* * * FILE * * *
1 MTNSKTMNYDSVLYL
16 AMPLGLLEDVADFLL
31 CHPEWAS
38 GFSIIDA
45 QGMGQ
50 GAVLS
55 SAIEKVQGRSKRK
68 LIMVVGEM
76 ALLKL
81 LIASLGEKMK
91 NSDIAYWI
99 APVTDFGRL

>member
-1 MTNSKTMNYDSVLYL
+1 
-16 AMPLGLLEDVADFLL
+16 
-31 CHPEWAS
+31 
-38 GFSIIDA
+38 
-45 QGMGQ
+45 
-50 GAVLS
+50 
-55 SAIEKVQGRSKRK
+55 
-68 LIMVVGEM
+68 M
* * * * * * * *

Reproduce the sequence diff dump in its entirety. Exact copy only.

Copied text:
1 MTNSKTMNYDSVLYL
16 AMPLGLLEDVADFLL
31 CHPEWAS
38 GFSIIDA
45 QGMGQ
50 GAVLS
55 SAIEKVQGRSKRK
68 LIMVVGEM
76 ALLKL
81 LIASLGEKMK
91 NSDIAYWI
99 APVTDFGRL

>member
-1 MTNSKTMNYDSVLYL
+1 
-16 AMPLGLLEDVADFLL
+16 
-31 CHPEWAS
+31 
-38 GFSIIDA
+38 
-45 QGMGQ
+45 
-50 GAVLS
+50 
-55 SAIEKVQGRSKRK
+55 
-68 LIMVVGEM
+68 M